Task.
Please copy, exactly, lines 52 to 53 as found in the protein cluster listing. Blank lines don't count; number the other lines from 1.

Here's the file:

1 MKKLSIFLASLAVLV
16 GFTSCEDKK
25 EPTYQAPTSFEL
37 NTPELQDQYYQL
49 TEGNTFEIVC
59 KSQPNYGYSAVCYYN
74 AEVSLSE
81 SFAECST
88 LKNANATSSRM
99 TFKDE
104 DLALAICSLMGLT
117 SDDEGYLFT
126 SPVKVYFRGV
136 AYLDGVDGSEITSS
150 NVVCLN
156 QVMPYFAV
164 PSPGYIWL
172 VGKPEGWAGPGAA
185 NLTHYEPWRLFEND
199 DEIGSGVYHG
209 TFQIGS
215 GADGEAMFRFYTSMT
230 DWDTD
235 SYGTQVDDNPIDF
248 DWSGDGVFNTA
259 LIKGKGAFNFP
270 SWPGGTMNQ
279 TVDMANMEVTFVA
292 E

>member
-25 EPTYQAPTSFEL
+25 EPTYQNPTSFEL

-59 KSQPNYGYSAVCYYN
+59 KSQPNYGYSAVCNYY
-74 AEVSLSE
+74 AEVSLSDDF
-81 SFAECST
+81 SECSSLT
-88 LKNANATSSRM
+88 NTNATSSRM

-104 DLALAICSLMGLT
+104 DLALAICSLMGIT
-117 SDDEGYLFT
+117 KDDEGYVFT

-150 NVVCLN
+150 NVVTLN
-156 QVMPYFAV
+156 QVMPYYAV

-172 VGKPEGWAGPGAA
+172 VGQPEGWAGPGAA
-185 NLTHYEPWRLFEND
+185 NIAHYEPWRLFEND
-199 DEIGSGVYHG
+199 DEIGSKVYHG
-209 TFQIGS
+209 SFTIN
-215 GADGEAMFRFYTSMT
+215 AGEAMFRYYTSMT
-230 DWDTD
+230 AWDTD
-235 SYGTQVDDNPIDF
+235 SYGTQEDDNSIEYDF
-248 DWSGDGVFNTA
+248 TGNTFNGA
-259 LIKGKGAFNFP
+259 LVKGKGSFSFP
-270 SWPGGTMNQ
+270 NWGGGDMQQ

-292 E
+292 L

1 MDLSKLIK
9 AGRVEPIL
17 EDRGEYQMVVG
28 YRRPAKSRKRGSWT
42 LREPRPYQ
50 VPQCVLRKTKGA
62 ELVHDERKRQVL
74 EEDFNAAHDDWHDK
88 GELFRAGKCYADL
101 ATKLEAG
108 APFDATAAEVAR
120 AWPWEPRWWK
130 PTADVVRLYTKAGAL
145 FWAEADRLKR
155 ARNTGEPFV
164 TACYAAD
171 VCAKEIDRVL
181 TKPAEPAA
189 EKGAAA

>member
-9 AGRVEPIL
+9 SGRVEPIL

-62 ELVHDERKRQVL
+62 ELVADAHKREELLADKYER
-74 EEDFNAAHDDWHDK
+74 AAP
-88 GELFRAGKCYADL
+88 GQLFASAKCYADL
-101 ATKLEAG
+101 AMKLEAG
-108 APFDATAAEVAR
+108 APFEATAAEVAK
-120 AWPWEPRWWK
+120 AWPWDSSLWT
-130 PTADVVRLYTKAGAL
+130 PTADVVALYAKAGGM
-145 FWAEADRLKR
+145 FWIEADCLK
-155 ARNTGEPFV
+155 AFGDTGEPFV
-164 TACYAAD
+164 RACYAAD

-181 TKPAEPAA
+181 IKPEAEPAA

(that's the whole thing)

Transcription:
+185 NIAHYEPWRLFEND
-199 DEIGSGVYHG